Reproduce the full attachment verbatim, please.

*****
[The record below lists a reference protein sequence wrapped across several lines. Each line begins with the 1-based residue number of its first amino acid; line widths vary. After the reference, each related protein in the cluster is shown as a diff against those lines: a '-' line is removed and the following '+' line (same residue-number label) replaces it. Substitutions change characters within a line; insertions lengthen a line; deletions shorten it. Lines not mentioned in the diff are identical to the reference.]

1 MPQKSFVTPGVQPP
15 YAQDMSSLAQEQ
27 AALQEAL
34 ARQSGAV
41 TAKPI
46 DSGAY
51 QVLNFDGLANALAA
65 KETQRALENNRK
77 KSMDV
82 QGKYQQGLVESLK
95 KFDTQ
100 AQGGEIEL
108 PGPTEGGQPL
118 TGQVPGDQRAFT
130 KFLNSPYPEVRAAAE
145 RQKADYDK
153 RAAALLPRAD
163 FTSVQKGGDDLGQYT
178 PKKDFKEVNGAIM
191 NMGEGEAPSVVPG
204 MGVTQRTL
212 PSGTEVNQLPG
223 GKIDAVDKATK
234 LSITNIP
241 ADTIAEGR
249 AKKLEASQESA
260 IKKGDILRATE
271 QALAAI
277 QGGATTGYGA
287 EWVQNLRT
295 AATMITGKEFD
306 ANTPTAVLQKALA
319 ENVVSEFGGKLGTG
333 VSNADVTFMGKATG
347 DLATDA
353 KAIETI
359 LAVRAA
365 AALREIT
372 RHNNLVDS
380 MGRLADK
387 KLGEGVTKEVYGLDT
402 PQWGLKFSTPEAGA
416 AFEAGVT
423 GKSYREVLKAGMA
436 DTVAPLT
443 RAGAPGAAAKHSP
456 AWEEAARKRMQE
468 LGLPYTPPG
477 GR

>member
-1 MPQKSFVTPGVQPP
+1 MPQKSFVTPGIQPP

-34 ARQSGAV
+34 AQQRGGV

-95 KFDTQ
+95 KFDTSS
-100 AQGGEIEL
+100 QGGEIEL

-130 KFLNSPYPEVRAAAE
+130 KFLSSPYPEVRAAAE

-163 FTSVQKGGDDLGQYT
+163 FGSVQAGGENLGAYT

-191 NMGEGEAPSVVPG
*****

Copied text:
[The record below lists a reference protein sequence wrapped across several lines. Each line begins with the 1-based residue number of its first amino acid; line widths vary. After the reference, each related protein in the cluster is shown as a diff against those lines: a '-' line is removed and the following '+' line (same residue-number label) replaces it. Substitutions change characters within a line; insertions lengthen a line; deletions shorten it. Lines not mentioned in the diff are identical to the reference.]

1 MPQKSFVTPGVQPP
15 YAQDMSSLAQEQ
27 AALQEAL
34 ARQSGAV
41 TAKPI
46 DSGAY
51 QVLNFDGLANALAA
65 KETQRALENNRK
77 KSMDV
82 QGKYQQGLVESLK
95 KFDTQ
100 AQGGEIEL
108 PGPTEGGQPL
118 TGQVPGDQRAFT
130 KFLNSPYPEVRAAAE
145 RQKADYDK
153 RAAALLPRAD
163 FTSVQKGGDDLGQYT
178 PKKDFKEVNGAIM
191 NMGEGEAPSVVPG
204 MGVTQRTL
212 PSGTEVNQLPG
223 GKIDAVDKATK
234 LSITNIP
241 ADTIAEGR
249 AKKLEASQESA
260 IKKGDILRATE
271 QALAAI
277 QGGATTGYGA
287 EWVQNLRT
295 AATMITGKEFD
306 ANTPTAVLQKALA
319 ENVVSEFGGKLGTG
333 VSNADVTFMGKATG
347 DLATDA
353 KAIETI
359 LAVRAA
365 AALREIT
372 RHNNLVDS
380 MGRLADK
387 KLGEGVTKEVYGLDT
402 PQWGLKFSTPEAGA
416 AFEAGVT
423 GKSYREVLKAGMA
436 DTVAPLT
443 RAGAPGAAAKHSP
456 AWEEAARKRMQE
468 LGLPYTPPG
477 GR

>member
-1 MPQKSFVTPGVQPP
+1 MPQKSFVTPGIQPP

-34 ARQSGAV
+34 AQQRGGV

-95 KFDTQ
+95 KFDTSS
-100 AQGGEIEL
+100 QGGEIEL

-130 KFLNSPYPEVRAAAE
+130 KFLSSPYPEVRAAAE

-163 FTSVQKGGDDLGQYT
+163 FGSVQAGGENLGAYT

-191 NMGEGEAPSVVPG